For my design organization, we do a lot of ideal-state creation; it’s not necessarily what you’ll deliver in the first version. Because we’re an agile company, it won’t actually be what we ultimately create, but it provides a north star that allows everyone to understand what we believe we’re working toward delivering.
In profit-oriented industries where empathy isn’t necessarily part of the fabric of the business, how do you search for it and use it as a guiding force? For example, how does empathy figure into the equation if you’re working at a Wall Street firm that wants to increase its profits?
To use empathy as a guide in business, you have to showcase the connectivity. Empathy and profit do not sit as polar opposites. If you understand your customers, what they want and need, and develop something they desire, you’ll make money. In fact, you’ll make a lot of money. To hold the two at antipathies is a falsehood. Everyone has some level of customer they serve. Knowing who you serve and how you can better understand them to better serve them has a very high corollary to being able to run a sustainable, profitable business.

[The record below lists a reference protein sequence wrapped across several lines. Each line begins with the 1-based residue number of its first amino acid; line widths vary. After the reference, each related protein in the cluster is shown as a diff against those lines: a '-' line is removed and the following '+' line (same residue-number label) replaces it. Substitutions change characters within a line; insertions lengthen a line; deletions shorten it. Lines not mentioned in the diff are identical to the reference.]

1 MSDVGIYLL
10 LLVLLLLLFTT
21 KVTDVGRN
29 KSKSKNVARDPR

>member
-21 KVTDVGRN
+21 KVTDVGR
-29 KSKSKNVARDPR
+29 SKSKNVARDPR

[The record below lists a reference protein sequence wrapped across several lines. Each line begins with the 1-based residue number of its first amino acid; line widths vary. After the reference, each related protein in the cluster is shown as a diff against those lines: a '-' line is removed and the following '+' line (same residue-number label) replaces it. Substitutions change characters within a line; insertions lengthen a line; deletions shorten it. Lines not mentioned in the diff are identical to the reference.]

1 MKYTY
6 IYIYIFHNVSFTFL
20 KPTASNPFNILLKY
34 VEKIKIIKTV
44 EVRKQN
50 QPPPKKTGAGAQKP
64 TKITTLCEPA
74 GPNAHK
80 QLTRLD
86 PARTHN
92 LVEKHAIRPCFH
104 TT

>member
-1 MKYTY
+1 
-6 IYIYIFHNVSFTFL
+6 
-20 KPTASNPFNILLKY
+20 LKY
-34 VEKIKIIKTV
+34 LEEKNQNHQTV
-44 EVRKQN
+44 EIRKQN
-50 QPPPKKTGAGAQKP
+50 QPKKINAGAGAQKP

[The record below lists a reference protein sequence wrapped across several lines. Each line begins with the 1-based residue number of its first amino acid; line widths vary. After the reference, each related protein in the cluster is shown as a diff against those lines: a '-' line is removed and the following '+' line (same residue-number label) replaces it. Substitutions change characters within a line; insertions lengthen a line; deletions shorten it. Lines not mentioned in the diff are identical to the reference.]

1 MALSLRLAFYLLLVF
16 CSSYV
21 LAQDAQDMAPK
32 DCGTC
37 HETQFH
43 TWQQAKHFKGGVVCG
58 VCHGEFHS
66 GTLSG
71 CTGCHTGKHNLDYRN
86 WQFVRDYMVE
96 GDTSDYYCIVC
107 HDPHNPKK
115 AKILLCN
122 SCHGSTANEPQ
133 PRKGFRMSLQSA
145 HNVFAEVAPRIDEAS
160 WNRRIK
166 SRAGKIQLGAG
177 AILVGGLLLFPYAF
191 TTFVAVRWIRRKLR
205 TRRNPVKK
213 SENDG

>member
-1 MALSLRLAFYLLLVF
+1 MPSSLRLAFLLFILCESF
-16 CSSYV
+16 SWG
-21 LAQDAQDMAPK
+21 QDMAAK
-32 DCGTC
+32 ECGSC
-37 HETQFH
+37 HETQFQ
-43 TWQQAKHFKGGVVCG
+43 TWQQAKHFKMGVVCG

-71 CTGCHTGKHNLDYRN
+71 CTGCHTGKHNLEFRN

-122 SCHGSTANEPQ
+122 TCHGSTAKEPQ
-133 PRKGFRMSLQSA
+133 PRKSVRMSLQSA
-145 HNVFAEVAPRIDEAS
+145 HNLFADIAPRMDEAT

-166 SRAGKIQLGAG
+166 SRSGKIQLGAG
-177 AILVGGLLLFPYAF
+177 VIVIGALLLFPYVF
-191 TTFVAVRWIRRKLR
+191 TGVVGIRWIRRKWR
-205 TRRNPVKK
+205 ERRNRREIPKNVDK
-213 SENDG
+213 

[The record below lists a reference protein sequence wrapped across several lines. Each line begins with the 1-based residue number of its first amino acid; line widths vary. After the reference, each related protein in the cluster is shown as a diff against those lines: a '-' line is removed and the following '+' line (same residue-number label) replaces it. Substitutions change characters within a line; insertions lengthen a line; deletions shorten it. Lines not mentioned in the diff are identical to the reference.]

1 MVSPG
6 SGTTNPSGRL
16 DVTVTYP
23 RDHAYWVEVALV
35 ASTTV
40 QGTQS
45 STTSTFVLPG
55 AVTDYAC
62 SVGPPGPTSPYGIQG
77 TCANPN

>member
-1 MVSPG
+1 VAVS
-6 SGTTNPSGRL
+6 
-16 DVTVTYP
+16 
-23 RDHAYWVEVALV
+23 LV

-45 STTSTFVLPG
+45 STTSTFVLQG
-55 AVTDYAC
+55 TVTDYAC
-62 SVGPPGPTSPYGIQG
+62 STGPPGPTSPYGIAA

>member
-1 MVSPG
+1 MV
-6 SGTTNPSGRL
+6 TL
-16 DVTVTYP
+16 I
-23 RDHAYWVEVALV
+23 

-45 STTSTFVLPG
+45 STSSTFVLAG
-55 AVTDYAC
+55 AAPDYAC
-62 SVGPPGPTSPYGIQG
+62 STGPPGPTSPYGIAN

If you want an organization to be customer insight-driven with any level of alignment and efficiency, you have to figure out provocative ways to get people excited about that customer group and about that set of insights that matters to them. You’re coupling customer insights and core research capabilities with creative storytelling; it’s one of the ways we’ve been able to scale and galvanize insight. Things that are often left behind as “nice to have” often become fundamental and essential to an organization that wants to be empathy-driven from the onset.
At the end of the day, what we’re looking to do is develop an amazing business. We are looking to have profound impact for customers in a way that’s deeply sustainable. We believe that if we “Design for Delight,” the delight is something that is self-propagating. If I loved the experience I had on TurboTax, I’m going to tell somebody else to use it. It’s by creating that circle of delight that ends up lowering your cost of acquisition per customer. It’s its own best marketing.